Saturday will be Buchholz’s first start against the Angels since June 8, 2013. The righty allowed two runs on six hits over 6 2/3 innings in a 7-2 win at Fenway Park. He walked one, had four strikeouts and threw 104 pitches in what would be his final outing before a three-month trip to the disabled list. Buchholz is 6-3 with a 4.62 ERA in 10 career starts against the Angels. Read the rest of this entry »
|08.09.14 at 1:18 am ET|
ANAHEIM, Calif. — This was the Allen Webster the Red Sox have been waiting for.
After a painful outing against the Yankees — in which the righty lasted just 2 2/3 innings while throwing 71 pitches — Webster came back against the Angels and threw a gem. The rookie starter limited the Angels to just two runs on four hits over 6 2/3 innings for the pitcher’s longest (and most effective) outing of his young career.
The end result was Webster’s performance was a 4-2 victory for the Red Sox over the Angels, who have now lost four straight. In 10 previous major league starts, the righty had totaled an 8.22 ERA.
The only bump the road for Webster — who threw 84 pitches (53 strikes) — came in the third inning, giving up a pair of runs to cut the Sox’ lead to a run. After that, however, he had few anxious moments.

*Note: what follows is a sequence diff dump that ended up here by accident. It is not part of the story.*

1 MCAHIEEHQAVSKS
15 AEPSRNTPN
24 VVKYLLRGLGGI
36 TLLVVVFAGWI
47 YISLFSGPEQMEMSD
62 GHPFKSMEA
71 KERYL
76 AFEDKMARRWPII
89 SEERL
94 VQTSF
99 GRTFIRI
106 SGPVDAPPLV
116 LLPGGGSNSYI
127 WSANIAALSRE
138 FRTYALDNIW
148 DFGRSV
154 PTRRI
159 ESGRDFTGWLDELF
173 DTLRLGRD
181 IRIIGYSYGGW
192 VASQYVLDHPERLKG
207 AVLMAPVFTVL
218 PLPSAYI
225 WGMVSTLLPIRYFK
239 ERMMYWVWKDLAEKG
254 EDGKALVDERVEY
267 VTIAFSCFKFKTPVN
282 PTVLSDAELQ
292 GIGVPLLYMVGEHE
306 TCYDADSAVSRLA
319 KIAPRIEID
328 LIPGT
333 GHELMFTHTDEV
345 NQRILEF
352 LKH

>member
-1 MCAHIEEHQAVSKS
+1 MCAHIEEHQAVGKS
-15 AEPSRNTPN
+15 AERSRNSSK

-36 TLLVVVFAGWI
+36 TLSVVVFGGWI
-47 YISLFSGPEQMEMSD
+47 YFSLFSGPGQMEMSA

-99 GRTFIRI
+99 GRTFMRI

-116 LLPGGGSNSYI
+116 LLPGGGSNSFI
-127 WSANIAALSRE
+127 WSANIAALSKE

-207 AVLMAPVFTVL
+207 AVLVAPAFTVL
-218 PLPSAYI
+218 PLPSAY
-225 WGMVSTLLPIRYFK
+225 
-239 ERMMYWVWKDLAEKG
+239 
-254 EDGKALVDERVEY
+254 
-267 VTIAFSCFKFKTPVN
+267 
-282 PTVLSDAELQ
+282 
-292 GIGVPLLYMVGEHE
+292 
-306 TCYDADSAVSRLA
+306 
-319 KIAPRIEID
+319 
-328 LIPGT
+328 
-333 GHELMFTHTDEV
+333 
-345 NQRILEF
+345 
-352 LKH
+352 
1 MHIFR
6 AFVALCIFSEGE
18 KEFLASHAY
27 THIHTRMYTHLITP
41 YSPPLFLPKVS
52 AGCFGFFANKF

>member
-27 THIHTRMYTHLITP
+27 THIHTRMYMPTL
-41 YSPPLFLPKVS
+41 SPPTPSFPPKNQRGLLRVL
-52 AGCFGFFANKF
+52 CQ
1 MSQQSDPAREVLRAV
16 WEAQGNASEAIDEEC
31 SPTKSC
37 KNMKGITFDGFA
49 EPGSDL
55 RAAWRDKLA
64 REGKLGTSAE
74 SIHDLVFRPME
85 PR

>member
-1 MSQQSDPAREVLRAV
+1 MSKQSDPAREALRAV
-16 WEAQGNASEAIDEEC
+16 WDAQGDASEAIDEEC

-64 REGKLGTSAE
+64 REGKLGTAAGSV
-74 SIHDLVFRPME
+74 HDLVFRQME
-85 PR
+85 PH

“I just started going after batters,” Webster said. “After every single pitch, I told myself to just trust my stuff and let it work. Let my defense work behind me.”
Webster did leave with David Freese at first base and the potential tying run at the plate in the person of Kole Calhoun. But lefty reliever Tommy Layne came on to induce a line-drive to left, which Yoenis Cespedes made a nice running grab on to end the threat.
Other than Webster’s showing, perhaps the most notable instance for the Red Sox came in the ninth when Jackie Bradley made one of the season’s best catches on a Howie Kendrick blast to center field. On the dead run, Bradley leaped in the air, snagged the liner and then crashed into the center field wall, holding on to the inning’s first out.
“One thing has never been shaken in his time here is his defense,” said Farrell of Bradley, who was inserted as a defensive replacement in the eighth. “He’s a timely defender and you feel like he can roll out of bed and run to a spot where a ball is going to land. Thankfully he has that instinct. He showed it twice tonight.”
“It all happened so fast,” Bradley said. “I was just hoping the wall didn’t stop me before I could get to it.”
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Here is what went right (and wrong) in the Red Sox’ 51st win of the season:
WHAT WENT RIGHT